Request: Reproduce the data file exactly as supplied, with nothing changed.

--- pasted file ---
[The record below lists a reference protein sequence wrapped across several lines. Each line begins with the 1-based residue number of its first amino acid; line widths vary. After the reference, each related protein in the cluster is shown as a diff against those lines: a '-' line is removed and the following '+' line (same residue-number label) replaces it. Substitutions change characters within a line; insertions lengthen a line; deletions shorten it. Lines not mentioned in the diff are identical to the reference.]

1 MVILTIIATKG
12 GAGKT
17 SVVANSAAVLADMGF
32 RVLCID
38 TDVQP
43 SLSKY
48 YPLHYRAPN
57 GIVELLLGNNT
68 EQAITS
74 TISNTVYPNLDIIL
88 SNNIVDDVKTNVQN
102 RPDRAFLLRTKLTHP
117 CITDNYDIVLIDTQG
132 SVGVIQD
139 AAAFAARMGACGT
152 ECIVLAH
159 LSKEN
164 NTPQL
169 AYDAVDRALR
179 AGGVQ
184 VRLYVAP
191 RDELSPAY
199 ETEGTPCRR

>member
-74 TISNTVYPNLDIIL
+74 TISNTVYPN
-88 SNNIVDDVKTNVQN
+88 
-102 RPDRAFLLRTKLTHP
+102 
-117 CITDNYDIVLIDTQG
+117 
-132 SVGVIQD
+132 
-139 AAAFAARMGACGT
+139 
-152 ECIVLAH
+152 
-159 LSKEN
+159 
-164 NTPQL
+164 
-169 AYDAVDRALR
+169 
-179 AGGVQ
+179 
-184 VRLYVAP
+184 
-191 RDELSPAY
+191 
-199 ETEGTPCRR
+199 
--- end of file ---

[The record below lists a reference protein sequence wrapped across several lines. Each line begins with the 1-based residue number of its first amino acid; line widths vary. After the reference, each related protein in the cluster is shown as a diff against those lines: a '-' line is removed and the following '+' line (same residue-number label) replaces it. Substitutions change characters within a line; insertions lengthen a line; deletions shorten it. Lines not mentioned in the diff are identical to the reference.]

1 MVILTIIATKG
12 GAGKT
17 SVVANSAAVLADMGF
32 RVLCID
38 TDVQP
43 SLSKY
48 YPLHYRAPN
57 GIVELLLGNNT
68 EQAITS
74 TISNTVYPNLDIIL
88 SNNIVDDVKTNVQN
102 RPDRAFLLRTKLTHP
117 CITDNYDIVLIDTQG
132 SVGVIQD
139 AAAFAARMGACGT
152 ECIVLAH
159 LSKEN
164 NTPQL
169 AYDAVDRALR
179 AGGVQ
184 VRLYVAP
191 RDELSPAY
199 ETEGTPCRR

>member
-74 TISNTVYPNLDIIL
+74 TISNTVYPN
-88 SNNIVDDVKTNVQN
+88 
-102 RPDRAFLLRTKLTHP
+102 
-117 CITDNYDIVLIDTQG
+117 
-132 SVGVIQD
+132 
-139 AAAFAARMGACGT
+139 
-152 ECIVLAH
+152 
-159 LSKEN
+159 
-164 NTPQL
+164 
-169 AYDAVDRALR
+169 
-179 AGGVQ
+179 
-184 VRLYVAP
+184 
-191 RDELSPAY
+191 
-199 ETEGTPCRR
+199 